24 hours in America’s first national park.
After spending a wonderful, extremely hot and smokey week in Idaho with my family this past August, Brookelynn and I drove up to Yellowstone. Unfortunately, we only had 24 hours in this incredible arena of history and toursim as a midway point on our way to Billings, Montana to see more of my relatives.
With the minutes draining second by second, we decided to do as much as we could with our time. As soon as we passed through the western entrance with our outdated national parks pass (they let us in, eventhough it was expired) we were overcame by the park’s landscape. I repeatedly pulled the Jeep over on our way to the campground.
After we slowly rolled over our campground’s speed-bumps, popped-up our tent, and fed Saydee, we rushed out to make our way toward Old Faithful. Although, we wanted to stop every 200 feet or so to make pictures and take-in our surroundings, we pressed on with determination to the overcrowded parking lot of this majestic geyser. We arrived just in time. Everyone had their phones out ready and steeped in anticipation for the scalding hot water to burst forth from the ground. It was magnificent.
After that we took a bit of time and just walked around the area to gaze at all of the other geysers and volcanic manifestations. Being sure to get back in time to our Jeep to rescue Saydee from the heat, we drove onward the Grand Prismatic Geyser. The steam coming from under the Earth’s crust was fierce yet enjoyable; like a natural steam room. Tourists crowded the boardwalks with their foreign languages and selfie-sticks. Brookelynn and I calmly brushed past lingerers and held hands as we experienced this stunning landscape together for the first time.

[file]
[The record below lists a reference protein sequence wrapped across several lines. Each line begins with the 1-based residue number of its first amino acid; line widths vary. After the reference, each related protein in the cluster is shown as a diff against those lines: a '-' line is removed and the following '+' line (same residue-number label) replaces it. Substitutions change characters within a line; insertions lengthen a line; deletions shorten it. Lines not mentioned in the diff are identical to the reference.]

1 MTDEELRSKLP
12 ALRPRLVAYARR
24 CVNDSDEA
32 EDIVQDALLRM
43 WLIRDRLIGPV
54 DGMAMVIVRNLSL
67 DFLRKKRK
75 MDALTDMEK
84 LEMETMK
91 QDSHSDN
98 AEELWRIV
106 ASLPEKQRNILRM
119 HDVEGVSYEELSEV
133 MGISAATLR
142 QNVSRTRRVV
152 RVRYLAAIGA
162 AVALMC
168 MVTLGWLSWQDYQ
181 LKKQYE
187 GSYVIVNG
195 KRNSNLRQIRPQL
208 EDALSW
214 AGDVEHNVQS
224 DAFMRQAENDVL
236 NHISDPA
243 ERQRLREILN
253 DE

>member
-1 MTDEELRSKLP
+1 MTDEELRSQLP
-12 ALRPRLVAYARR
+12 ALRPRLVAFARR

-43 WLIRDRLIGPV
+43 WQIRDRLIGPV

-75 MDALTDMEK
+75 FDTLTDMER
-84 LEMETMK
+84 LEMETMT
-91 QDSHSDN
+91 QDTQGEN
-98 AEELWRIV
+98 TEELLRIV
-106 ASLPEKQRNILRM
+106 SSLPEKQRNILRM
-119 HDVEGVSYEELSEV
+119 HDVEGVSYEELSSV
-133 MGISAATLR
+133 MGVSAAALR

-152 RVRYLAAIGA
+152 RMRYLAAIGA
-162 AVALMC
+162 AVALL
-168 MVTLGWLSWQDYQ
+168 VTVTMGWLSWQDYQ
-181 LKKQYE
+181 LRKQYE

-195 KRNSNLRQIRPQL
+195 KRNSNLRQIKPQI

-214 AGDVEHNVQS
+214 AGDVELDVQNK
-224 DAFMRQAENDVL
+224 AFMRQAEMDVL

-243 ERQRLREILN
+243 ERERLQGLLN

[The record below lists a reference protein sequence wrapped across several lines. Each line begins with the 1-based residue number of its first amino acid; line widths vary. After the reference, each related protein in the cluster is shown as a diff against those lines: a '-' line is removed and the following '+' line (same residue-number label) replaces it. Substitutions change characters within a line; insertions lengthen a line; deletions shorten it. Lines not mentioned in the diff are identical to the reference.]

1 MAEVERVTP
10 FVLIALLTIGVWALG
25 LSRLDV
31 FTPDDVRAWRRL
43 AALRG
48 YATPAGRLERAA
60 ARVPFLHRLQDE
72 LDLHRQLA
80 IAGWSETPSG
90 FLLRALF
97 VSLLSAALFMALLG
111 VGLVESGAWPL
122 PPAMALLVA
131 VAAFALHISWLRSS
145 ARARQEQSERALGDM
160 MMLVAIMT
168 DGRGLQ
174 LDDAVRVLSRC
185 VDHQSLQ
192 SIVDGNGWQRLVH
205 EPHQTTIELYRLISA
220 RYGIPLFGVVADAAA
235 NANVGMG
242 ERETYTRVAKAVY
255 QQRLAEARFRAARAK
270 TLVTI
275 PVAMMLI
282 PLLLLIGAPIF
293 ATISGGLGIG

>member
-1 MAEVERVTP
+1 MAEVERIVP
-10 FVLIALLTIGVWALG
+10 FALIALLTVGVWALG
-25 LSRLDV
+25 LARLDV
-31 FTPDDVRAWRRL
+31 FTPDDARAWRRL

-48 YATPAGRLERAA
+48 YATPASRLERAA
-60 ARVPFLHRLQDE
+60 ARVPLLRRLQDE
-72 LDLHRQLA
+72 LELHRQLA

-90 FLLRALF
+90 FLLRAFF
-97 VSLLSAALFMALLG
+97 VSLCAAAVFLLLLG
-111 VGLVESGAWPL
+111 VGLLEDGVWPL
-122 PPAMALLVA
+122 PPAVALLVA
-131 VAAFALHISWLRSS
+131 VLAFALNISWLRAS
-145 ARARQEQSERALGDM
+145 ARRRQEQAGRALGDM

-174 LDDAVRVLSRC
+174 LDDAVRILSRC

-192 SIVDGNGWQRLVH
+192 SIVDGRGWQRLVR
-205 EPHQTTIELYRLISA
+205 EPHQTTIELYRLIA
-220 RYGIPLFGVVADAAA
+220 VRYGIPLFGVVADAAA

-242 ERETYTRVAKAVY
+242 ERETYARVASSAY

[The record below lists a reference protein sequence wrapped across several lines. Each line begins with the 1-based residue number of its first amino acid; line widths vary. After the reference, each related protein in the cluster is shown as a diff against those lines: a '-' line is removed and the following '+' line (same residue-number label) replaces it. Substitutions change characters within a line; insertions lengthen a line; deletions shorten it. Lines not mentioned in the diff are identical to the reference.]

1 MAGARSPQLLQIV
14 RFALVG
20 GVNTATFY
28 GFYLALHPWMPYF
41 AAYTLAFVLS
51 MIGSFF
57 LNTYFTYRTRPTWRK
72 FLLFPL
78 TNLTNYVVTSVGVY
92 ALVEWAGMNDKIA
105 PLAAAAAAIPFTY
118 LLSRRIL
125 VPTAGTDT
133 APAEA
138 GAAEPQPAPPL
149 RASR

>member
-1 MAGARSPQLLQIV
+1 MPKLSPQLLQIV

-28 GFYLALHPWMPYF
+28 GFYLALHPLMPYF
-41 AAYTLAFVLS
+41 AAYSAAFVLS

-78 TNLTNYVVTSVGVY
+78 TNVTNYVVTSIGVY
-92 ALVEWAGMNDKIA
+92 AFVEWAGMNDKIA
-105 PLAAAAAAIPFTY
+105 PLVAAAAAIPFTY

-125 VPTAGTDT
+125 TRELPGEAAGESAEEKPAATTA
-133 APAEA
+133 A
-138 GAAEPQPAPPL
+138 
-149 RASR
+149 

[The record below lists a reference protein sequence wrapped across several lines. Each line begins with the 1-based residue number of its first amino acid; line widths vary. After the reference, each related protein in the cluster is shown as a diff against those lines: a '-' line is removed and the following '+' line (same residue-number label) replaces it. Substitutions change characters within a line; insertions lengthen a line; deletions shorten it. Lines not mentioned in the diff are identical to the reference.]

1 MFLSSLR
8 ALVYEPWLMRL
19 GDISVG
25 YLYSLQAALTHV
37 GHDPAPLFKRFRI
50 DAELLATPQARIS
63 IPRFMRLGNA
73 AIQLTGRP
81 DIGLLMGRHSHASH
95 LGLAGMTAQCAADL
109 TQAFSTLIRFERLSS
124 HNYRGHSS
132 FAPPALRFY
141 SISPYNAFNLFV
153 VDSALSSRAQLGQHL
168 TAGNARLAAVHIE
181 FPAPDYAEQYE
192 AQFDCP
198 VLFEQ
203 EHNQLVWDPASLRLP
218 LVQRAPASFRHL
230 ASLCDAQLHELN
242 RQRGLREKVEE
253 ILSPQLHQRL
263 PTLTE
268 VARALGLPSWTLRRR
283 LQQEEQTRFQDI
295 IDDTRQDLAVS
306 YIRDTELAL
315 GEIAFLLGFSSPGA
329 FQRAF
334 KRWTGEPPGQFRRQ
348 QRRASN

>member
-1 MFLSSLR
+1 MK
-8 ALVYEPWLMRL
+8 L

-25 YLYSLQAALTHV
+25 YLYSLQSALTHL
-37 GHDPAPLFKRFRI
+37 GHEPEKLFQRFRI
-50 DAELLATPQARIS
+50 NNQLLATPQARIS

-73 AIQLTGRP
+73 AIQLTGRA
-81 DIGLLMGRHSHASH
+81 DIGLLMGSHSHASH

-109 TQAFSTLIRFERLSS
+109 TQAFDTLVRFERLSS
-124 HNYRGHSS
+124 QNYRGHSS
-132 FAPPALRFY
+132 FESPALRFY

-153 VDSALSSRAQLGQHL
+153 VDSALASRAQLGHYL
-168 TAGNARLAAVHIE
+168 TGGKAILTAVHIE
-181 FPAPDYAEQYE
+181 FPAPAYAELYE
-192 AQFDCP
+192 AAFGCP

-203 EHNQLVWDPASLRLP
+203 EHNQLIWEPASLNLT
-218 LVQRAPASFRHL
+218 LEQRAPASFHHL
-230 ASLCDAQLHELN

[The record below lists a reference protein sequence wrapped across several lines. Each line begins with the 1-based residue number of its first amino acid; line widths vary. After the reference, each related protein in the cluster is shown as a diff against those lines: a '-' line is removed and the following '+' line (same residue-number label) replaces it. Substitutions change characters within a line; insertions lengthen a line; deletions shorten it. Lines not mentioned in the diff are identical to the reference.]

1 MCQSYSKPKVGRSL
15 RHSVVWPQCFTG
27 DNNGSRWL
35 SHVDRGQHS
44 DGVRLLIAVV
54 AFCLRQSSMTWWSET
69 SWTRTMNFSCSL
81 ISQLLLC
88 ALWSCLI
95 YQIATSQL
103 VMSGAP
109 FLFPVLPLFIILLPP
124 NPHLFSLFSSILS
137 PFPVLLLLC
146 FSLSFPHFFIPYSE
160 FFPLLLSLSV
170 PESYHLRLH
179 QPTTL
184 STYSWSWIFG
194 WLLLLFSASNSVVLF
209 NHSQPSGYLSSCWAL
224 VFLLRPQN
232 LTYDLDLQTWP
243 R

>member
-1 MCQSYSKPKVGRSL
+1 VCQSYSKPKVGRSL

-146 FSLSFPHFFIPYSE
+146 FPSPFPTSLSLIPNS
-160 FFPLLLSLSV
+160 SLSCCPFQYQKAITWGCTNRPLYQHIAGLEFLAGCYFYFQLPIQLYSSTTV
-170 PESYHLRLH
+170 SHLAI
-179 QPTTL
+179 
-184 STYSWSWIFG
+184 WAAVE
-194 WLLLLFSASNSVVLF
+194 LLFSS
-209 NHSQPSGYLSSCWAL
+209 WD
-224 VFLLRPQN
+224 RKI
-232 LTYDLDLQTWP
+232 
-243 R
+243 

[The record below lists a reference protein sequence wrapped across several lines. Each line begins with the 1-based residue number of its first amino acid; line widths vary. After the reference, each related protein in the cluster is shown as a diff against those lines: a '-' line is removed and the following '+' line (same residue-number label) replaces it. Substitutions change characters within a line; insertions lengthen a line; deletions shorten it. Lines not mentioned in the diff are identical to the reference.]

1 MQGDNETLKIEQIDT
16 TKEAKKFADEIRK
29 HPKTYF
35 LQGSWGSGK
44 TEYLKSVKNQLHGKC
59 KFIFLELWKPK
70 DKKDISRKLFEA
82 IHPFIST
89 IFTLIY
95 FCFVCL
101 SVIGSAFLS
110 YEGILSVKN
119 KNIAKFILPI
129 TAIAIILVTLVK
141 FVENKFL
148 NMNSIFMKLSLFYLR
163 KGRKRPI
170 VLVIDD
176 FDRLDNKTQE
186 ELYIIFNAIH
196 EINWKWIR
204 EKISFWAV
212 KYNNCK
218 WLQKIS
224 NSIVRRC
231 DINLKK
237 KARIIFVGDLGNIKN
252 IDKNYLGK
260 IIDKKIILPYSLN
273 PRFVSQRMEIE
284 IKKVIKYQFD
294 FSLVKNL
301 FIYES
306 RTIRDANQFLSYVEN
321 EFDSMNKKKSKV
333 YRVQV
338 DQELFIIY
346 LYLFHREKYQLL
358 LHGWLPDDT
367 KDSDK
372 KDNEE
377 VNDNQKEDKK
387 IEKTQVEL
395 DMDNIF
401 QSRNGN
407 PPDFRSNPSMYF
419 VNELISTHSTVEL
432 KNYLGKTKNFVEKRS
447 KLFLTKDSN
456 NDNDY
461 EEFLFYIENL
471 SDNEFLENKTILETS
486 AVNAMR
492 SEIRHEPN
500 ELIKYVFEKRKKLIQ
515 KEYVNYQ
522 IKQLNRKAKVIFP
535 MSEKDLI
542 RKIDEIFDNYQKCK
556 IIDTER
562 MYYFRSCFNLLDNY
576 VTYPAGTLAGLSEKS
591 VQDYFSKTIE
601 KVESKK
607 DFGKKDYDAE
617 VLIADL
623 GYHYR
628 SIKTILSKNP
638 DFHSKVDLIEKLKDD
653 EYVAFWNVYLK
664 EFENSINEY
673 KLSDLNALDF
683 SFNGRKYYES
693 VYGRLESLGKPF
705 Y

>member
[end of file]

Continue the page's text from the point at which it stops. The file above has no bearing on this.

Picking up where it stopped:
Back at the campground we made dinner and headed over to catch the fire-side chat about photography and Yellowstone at the ampitheatre. However, the power wasn’t working so the kind park ranger explained his favorite things about the park, answered varied amounts of questions, and shared about its rich and detailed history. It was a delight. We mosied on back to the tent and slowly drifted away into sleep.
The next day we got up early, packed all of our belongings into our Yakima roof-top box, and sped out toward the north-east side of the park. We experienced about as much as you could with the given time. From herds of wild bison to crushing waterfalls, we toured so hard. With drowsiness from a jam-packed day quickly taking Brookelynn victim, she closed her eyes as our Jeep sped away, with me behind the wheel, into Wyoming’s northernmost mountains and into Montana.
Yellowstone, you are great and I will return to you.